COVID-19 hampers inclusion and belonging for Black employees

As businesses battle to survive the economic effects of the pandemic, D&I objectives have fallen by the wayside and this is effecting some employees more than others, says a new report

Has COVID-19 relegated D&I to the bottom rung of corporate priorities? The economic shockwaves caused by the pandemic may have caused businesses to focus on survival over internal measures, such as fostering inclusion, which means a growing number of Black employees feel they don’t have a voice.

Despite growing awareness of the importance of diversity and inclusion in the workplace, a report by employee engagement firm Inpulse found that one in four people believed they didn’t “fit in” at work.

The report suggests businesses are doing less to drive D&I implementations than before the virus, where 33% said their company didn’t take it seriously enough in 2020. Other interesting findings relate to empowerment and authenticity, where 25% said they couldn’t be themselves in the workplace.

COVID-19 impacts inclusion and belonging for Black employees

Feelings of “belonging” were lower among those that identified as Black or Black British. More interesting still, over half of this group felt unable to voice “a contrary opinion” at work for fear of the repercussions.

These results show that inclusion, as opposed to diversity, was most negatively impacted by the shift in priorities among organisations during this time – seen in the numbers of Black respondents who felt unable to share their thoughts in the workplace. The inclusion issues among this group are especially concerning considering the growing impact of the Black Lives Matter movement on the corporate world.

Commenting on the report results, Gharry Eccles, VP UK & Australia at Nestle Cereal Partners, said: “This is not about inclusive leadership but active inclusion, where every process and every team is part of an inclusive culture.

“Senior leaders need to blend the traditional leadership qualities with vulnerability, cultural intelligence, and empathy if they are to help middle managers embrace it for their teams. It’s not easy. Taking a temperature check to understand if you’re lagging or leading is important.”

Matt Stephens, CEO and Founder of Inpulse, added: “Our research found that one in four don’t feel they fit in at work – that’s a critical issue. Whilst organisations undoubtedly made some noise during last year and some made changes, in large part nothing really changed.

“We must continue to challenge ourselves to keep talking about issues such as white privilege and latent exclusion – the more we talk and keep the issues in focus, the more chance something will happen.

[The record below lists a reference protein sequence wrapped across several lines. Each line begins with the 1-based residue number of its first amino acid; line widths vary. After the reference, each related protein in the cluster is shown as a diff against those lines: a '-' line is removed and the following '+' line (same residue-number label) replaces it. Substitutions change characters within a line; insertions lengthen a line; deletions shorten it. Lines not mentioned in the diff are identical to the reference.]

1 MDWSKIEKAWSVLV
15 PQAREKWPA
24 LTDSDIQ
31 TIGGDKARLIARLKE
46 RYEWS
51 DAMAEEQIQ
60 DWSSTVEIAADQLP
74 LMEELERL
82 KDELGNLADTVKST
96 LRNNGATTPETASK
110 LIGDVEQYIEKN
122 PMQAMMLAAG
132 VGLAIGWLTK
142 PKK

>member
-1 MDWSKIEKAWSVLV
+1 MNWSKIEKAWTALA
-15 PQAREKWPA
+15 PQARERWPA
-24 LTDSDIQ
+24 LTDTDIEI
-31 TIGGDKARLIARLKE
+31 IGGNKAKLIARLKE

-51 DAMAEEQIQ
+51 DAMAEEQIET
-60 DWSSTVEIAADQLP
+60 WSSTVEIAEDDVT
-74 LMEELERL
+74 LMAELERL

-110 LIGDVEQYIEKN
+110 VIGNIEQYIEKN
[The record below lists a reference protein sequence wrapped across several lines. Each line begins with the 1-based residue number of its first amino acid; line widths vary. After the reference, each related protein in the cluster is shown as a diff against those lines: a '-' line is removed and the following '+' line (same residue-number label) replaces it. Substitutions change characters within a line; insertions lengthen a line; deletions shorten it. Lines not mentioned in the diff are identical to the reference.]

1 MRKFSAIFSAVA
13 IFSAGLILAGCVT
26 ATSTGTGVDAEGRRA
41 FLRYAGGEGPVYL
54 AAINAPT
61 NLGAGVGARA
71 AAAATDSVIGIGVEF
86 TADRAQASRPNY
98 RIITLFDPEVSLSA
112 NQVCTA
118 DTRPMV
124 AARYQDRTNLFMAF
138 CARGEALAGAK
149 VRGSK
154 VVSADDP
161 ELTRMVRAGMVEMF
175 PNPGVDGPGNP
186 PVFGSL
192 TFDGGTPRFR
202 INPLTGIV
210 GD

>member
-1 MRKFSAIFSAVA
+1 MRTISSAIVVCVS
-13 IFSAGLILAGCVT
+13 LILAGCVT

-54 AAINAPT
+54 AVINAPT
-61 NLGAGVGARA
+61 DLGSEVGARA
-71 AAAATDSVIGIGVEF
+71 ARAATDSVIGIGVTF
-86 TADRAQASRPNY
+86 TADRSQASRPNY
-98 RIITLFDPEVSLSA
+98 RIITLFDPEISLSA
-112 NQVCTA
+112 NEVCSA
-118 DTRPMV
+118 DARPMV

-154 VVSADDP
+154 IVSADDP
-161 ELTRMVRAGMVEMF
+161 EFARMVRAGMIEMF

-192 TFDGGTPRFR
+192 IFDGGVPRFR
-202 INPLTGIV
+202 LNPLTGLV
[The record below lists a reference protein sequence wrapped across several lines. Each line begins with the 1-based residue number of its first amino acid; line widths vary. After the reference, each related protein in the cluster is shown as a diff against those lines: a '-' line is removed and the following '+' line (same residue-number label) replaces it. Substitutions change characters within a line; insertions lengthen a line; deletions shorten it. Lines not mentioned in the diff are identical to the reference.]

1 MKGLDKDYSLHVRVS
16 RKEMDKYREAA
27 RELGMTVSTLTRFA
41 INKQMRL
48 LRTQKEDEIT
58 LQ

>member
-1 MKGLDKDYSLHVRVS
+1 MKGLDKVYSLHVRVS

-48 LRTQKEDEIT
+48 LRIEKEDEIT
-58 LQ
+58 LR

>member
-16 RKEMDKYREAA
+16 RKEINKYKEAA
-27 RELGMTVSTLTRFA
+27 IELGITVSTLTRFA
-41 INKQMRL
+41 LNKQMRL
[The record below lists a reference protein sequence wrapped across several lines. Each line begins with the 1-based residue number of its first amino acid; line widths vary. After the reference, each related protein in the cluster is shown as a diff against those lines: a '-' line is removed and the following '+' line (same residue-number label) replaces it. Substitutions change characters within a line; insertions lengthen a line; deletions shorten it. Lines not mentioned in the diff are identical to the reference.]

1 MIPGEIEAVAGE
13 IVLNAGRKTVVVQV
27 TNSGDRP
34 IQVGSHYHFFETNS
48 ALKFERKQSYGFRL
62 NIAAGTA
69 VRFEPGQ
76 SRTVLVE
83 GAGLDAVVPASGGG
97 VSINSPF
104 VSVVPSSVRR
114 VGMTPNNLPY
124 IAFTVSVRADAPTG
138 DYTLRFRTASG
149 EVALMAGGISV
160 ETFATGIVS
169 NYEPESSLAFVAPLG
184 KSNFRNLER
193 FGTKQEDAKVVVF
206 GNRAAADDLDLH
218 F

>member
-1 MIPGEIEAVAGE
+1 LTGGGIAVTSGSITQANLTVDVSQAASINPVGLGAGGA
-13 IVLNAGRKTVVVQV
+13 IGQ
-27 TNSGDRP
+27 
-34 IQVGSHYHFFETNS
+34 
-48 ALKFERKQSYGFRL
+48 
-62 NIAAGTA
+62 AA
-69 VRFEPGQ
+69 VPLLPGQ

“We recognise that conversations around these areas can be uncomfortable; however, we can also see from the survey that open discussion can lead to people feeling more valued, confident, and hopeful. We can’t become complacent about inclusion; we need to work hard to change hearts and minds.” 

COVID-19 and the D&I stagnation

But Inpluse isn’t the only organisation that believes the pandemic has hampered diversity and inclusion in the workplace. Job site Indeed published a report in late 2020 that found that 34% of employees believed COVID-19 had set back diversity, inclusion, and belonging improvements in their organisation.

It also found that most employees thought their organisation was taking steps to improve these points before the virus (57%) but has since shifted away from these objectives (10%). In comparison, a further 43% said employers could be doing more at this time to foster diversity.

As Eccles said, making people feel empowered to fully participate in an organisation is achieved through establishing an inclusive culture and not just through inclusive leadership. It’s cultural inclusivity that makes people, especially minority groups, remain with a business rather than a diverse workplace on its own.

This is also where allyship comes in; those with the privilege to do so should help open the floor to others who want their voice to be heard, whether during a meeting or for some other purpose.

For those with the social capital to not face discrimination at work, it’s easier to forget about or suspend D&I objectives as concerns about the pandemic take hold in business discussions. But for those who are less represented at work, it’s impossible to forget about D&I no matter what external events are taking place.
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